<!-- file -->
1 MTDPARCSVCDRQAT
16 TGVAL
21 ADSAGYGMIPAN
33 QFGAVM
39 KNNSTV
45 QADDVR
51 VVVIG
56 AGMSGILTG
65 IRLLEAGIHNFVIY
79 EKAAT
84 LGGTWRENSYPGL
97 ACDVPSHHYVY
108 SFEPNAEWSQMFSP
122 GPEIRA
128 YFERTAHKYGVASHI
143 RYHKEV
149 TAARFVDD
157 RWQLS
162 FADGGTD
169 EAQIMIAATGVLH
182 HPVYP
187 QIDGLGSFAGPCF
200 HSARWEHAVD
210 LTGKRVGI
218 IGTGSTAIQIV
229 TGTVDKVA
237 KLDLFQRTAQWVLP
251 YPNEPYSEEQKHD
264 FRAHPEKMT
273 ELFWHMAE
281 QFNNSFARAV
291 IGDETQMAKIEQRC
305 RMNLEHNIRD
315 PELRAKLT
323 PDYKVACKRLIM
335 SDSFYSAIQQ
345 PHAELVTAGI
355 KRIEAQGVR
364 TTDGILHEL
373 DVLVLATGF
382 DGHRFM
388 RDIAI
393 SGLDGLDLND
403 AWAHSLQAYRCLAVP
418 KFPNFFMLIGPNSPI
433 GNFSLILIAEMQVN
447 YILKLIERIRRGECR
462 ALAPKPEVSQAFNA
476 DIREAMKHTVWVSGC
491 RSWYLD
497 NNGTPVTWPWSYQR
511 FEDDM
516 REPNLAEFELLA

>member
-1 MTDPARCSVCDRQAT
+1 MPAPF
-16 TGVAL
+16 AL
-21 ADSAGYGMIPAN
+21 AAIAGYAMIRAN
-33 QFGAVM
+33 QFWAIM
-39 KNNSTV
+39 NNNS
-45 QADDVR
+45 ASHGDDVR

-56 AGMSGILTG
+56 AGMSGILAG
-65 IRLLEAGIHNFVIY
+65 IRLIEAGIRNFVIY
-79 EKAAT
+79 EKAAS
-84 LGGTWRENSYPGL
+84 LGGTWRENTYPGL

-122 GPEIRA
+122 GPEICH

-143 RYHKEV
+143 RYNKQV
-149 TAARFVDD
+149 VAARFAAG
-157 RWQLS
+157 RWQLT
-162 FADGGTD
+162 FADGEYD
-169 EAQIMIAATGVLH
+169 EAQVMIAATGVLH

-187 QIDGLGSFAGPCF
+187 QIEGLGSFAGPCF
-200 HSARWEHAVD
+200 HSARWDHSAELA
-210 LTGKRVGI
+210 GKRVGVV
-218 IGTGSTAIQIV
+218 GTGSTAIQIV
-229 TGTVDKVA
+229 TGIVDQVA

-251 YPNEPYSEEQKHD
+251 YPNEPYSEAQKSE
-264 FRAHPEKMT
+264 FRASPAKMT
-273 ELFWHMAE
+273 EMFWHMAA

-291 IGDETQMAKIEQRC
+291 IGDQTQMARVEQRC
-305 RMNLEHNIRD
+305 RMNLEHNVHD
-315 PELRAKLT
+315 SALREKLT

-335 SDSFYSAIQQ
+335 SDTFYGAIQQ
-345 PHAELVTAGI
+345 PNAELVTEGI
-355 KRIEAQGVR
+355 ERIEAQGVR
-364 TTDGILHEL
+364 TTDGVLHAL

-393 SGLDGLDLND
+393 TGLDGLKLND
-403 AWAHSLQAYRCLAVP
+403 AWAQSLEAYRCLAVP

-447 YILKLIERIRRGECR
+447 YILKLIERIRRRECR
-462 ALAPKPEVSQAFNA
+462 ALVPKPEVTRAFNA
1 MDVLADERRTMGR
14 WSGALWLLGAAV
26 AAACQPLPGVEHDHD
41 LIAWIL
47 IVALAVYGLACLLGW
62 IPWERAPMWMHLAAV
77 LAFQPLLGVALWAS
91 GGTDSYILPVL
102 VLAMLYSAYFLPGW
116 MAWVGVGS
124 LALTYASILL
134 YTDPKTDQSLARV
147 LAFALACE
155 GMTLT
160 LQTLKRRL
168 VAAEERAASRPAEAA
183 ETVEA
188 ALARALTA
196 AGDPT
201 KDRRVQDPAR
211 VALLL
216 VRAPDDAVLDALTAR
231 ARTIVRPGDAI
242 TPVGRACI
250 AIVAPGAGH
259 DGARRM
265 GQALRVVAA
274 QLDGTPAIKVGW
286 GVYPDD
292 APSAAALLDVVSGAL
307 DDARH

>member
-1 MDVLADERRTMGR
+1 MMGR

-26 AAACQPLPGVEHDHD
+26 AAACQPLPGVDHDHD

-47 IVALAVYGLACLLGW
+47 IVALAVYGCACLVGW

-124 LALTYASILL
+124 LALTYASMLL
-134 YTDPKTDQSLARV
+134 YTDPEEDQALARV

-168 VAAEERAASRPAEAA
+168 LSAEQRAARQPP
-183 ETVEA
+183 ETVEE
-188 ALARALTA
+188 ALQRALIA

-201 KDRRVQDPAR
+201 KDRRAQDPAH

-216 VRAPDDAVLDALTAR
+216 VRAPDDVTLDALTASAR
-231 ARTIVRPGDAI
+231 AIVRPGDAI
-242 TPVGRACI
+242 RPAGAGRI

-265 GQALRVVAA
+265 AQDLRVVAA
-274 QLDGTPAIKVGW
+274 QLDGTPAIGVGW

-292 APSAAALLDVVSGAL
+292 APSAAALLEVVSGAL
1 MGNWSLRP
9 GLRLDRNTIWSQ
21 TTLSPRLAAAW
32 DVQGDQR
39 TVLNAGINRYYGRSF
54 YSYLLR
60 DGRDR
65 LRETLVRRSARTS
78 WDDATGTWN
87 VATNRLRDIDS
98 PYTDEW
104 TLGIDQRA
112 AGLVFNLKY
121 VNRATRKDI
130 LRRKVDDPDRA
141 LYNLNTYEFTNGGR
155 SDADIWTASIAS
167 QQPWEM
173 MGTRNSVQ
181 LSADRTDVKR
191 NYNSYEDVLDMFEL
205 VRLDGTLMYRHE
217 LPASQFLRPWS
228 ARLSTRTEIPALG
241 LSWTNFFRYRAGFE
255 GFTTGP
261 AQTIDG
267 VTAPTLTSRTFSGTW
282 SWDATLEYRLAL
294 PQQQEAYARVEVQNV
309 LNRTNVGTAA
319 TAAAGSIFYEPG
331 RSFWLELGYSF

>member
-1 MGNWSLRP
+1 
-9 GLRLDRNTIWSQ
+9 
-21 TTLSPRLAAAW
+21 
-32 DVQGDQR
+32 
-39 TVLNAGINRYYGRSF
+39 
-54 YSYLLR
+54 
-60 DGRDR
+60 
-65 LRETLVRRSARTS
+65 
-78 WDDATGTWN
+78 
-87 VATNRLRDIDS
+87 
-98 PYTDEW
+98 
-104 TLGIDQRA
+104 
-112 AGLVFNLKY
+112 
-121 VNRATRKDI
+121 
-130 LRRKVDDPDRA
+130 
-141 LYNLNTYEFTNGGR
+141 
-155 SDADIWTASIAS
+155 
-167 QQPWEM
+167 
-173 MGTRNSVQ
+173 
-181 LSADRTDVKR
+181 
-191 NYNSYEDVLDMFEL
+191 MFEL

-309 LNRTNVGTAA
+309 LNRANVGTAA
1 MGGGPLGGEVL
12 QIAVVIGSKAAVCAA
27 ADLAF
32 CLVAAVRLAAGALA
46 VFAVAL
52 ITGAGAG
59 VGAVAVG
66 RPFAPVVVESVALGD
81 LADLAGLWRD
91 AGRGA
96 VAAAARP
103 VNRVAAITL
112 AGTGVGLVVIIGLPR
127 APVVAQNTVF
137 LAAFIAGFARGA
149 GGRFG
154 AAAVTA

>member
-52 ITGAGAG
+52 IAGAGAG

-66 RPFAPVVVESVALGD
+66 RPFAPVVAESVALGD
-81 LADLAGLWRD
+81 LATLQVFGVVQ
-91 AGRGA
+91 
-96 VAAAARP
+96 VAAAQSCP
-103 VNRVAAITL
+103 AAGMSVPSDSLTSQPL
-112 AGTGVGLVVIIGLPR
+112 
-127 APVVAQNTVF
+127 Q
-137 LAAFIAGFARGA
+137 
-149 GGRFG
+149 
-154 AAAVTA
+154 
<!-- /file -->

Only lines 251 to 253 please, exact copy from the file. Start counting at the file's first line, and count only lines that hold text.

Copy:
-141 LYNLNTYEFTNGGR
+141 
-155 SDADIWTASIAS